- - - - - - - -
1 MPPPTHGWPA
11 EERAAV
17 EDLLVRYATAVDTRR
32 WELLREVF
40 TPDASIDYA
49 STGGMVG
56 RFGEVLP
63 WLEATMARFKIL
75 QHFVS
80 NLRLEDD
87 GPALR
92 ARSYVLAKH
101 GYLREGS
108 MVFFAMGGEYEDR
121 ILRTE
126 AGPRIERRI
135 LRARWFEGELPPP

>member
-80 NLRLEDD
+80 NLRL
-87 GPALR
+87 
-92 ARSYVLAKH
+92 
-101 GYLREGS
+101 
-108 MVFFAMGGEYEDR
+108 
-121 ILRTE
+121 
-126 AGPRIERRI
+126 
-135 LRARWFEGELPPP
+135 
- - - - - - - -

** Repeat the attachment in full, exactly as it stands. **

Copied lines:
1 MPPPTHGWPA
11 EERAAV
17 EDLLVRYATAVDTRR
32 WELLREVF
40 TPDASIDYA
49 STGGMVG
56 RFGEVLP
63 WLEATMARFKIL
75 QHFVS
80 NLRLEDD
87 GPALR
92 ARSYVLAKH
101 GYLREGS
108 MVFFAMGGEYEDR
121 ILRTE
126 AGPRIERRI
135 LRARWFEGELPPP

>member
-80 NLRLEDD
+80 NLRL
-87 GPALR
+87 
-92 ARSYVLAKH
+92 
-101 GYLREGS
+101 
-108 MVFFAMGGEYEDR
+108 
-121 ILRTE
+121 
-126 AGPRIERRI
+126 
-135 LRARWFEGELPPP
+135 